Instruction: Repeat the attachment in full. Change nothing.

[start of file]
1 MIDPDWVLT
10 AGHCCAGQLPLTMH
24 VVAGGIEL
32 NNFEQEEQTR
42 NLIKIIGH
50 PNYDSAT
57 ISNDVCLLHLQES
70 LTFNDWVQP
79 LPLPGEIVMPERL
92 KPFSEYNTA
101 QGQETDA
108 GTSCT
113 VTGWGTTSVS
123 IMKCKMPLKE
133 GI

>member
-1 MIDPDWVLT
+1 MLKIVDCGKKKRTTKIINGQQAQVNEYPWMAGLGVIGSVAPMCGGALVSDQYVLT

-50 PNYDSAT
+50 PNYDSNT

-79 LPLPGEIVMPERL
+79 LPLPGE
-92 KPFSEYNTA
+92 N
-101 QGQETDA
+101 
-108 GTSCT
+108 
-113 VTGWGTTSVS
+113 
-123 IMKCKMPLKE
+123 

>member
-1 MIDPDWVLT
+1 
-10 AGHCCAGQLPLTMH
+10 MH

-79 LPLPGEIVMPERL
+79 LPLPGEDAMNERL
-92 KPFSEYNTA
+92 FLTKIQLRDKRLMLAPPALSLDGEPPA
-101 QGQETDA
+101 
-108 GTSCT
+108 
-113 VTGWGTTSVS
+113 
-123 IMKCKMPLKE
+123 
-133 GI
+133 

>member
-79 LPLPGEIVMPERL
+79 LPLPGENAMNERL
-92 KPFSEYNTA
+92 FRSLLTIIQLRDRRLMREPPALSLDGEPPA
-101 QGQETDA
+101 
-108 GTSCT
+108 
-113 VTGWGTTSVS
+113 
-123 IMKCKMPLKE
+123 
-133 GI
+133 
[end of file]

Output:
1 MIDPDWVLT
10 AGHCCAGQLPLTMH
24 VVAGGIEL
32 NNFEQEEQTR
42 NLIKIIGH
50 PNYDSAT
57 ISNDVCLLHLQES
70 LTFNDWVQP
79 LPLPGEIVMPERL
92 KPFSEYNTA
101 QGQETDA
108 GTSCT
113 VTGWGTTSVS
123 IMKCKMPLKE
133 GI

>member
-1 MIDPDWVLT
+1 MLKIVDCGKKKRTTKIINGQQAQVNEYPWMAGLGVIGSVAPMCGGALVSDQYVLT

-50 PNYDSAT
+50 PNYDSNT

-79 LPLPGEIVMPERL
+79 LPLPGE
-92 KPFSEYNTA
+92 N
-101 QGQETDA
+101 
-108 GTSCT
+108 
-113 VTGWGTTSVS
+113 
-123 IMKCKMPLKE
+123 

>member
-1 MIDPDWVLT
+1 
-10 AGHCCAGQLPLTMH
+10 MH

-79 LPLPGEIVMPERL
+79 LPLPGEDAMNERL
-92 KPFSEYNTA
+92 FLTKIQLRDKRLMLAPPALSLDGEPPA
-101 QGQETDA
+101 
-108 GTSCT
+108 
-113 VTGWGTTSVS
+113 
-123 IMKCKMPLKE
+123 
-133 GI
+133 

>member
-79 LPLPGEIVMPERL
+79 LPLPGENAMNERL
-92 KPFSEYNTA
+92 FRSLLTIIQLRDRRLMREPPALSLDGEPPA
-101 QGQETDA
+101 
-108 GTSCT
+108 
-113 VTGWGTTSVS
+113 
-123 IMKCKMPLKE
+123 
-133 GI
+133 